Can India teach China how to use soft-power?


13 Mar 2018

According to Chinese media, what can China learn from India?

Chinese state media is normally known to be high on rhetoric and jingoism, condemning India at every opportunity. However, it recently praised India for doing a better job at showcasing its "soft power."

However, it also quickly added that China leads India in the military and economic sphere.

So, how is India ahead in the race of "cultural exports?" Here's more.

What is a country's "soft power?"

Usually, to get their way in international relations, countries use coercion or force, also referred to as hard power. Conversely, soft power is a persuasive way to increase one's influence. It uses culture, political values and foreign policies to achieve goals.


How has India outsmarted China in this race?

How has India outsmarted China in this race?

The state-backed Global Times claimed that India has used its culture to its advantage.

From a master's degree to therapy, "non-religious" yoga is popular for education and de-stressing, it added.

Further, it said that Bollywood "has truly played an important role in stretching Indian soft power into China."

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So, how is this changing Chinese perception of Indians?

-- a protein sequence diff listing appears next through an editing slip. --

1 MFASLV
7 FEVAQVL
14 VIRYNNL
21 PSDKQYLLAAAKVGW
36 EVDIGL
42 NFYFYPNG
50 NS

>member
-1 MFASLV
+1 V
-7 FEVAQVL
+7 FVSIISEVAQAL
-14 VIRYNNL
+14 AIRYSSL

Earlier, China's impression of India was limited to negative news about "rapes, slums and sewage." They saw India as "dirty, disorderly and backward third-world nation."

However, Bollywood films focusing on social issues like poverty, education, gender inequality, etc. have made it easier for Chinese audience to identify with it.

The article remarked, "They have been giving a more wholesome picture of modern India."


Meanwhile, what has China exported as cultural influence?

Meanwhile, what has China exported as cultural influence?

Most of China's attempts at projecting their cultural influence haven't been popular. Setting up Confucius Institutes on university campuses attracted criticism.

Further, despite investing hugely in its film industry, it hasn't had a big crossover hit since Ang Lee's "Crouching Tiger, Hidden Dragon" in 2000.

In addition, effects of its most ambitious soft-power project, $1tn "One Belt One Road" is yet to be seen.

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